A lot of what happens in Fede Alvarez’s Evil Dead comes down to the hostility of its characters. Most of it directed at David (Shiloh Fernandez), who left his sister Mia (Jane Levy) while their mother was mentally ill and dying. This, in turn, led to Mia’s drug addiction, the detoxing of which is the impetus for this cabin sleepover. However, that hostility is as free-floating as the demonic spirit that haunts the Massachusetts woods* when one of their number reads from the Necronomicon. Not only do Mia’s friends Nick and Olivia show resentment towards David, due to being left to care for Mia, but to each other and even Mia herself. When she warns them of things being wrong in the woods–after a much nastier version of the infamous “rape by tree” from Raimi’s original Evil Dead–Olivia cruelly remarks the cuts on her arms were probably self-inflicted and dopes her with tranquilizers. She refers to such measures as “doing this the hard way.” Their intentions of helping kick the habit might be noble, but the cynicism of these actions effectively puts off dealing with the real problem (in both text and subtext).
When the shit really hits the fan, and everyone realizes that Mia’s not just going through withdrawal (right around when she vomits blood and speaks in a voice not hers), Nick proposes killing her. Because of course he would. He spends most of the movie removing himself from the presence of others: we’re first introduced to him sulking at his car; later, his fixation on the Necronomicon is as much him avoiding David as it is curiosity (the favorite excuse for genre contrivance). Naturally, he’s the most removed, and most likely to suggest euthanasia. This is justified as “putting her at peace,” a sentiment shared with the movie’s prologue, where a man is forced to murder his possessed daughter.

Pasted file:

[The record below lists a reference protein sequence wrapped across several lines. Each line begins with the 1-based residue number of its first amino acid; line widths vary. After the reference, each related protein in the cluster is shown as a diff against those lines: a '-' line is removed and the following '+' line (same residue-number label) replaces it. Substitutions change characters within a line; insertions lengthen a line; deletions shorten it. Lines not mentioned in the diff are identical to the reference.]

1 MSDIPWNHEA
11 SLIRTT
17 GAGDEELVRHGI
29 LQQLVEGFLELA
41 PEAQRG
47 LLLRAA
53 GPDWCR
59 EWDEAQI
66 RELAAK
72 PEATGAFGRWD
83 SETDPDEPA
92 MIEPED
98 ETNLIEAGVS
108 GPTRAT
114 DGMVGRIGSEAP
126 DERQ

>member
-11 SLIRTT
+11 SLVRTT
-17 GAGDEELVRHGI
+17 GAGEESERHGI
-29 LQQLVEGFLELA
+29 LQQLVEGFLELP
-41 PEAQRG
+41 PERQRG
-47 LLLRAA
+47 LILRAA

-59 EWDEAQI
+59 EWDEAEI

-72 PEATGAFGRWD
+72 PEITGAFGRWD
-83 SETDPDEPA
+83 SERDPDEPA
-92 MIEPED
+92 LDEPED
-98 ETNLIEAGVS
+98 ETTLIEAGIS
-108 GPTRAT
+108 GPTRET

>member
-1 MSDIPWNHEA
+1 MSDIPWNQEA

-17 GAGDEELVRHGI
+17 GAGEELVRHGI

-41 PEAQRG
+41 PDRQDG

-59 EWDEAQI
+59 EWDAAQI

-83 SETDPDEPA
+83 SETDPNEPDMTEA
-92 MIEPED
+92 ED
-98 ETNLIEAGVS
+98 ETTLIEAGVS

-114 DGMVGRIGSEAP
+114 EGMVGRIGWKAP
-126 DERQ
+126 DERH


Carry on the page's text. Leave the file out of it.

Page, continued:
Despite the trip being about helping Mia, it’s notable how she’s deemed expendable. Olivia and Nick are resigned to this being a last, all-but-doomed effort for Mia to quit heroin cold turkey. Such an attitude is common in how society handles addicts–where the larger institutions would rather imprison than treat, while family and friends might give up under the financial and emotional strain–which leaves people like Mia truly lost (“Your sister’s being raped in hell,” she says. A chilling metaphor). David himself struggles with this impulse throughout the movie, due to self-interest and fear of losing his mind (like his mother did and his sister appears to be). Early on, he breaks a vow that he would take Mia home if she asked (Jane Levy’s wide eyes and almost childlike face convey her sense of betrayal, which soon turns to rage). He also tries to avoid talking about the past (he stops Mia muttering an old nursery rhyme), a discomfort about family the Deadites exploit in some of their more obscene outbursts. One is directed at his girlfriend Natalie. Her use is limited (she fades to the background in virtually every scene before Mia attacks her), really only there to inform how David has removed himself from his sister.
The narrative truly belongs to Mia. Alvarez’s detox subplot is mixed with elements of the Final Girl narrative–the transformation from victim to hero and a baptism by blood–a far more effective use of tropes than last year’s Cabin in the Woods. However, the movie toys with David’s sibling affection most of the movie, asking what it really means to be family and stand by those you love. And it turns out compassion, not cynicism, is really the hard way.
*Disappointed on this front. With all the references to the Mitten, I was sure this cabin was in Northern Michigan.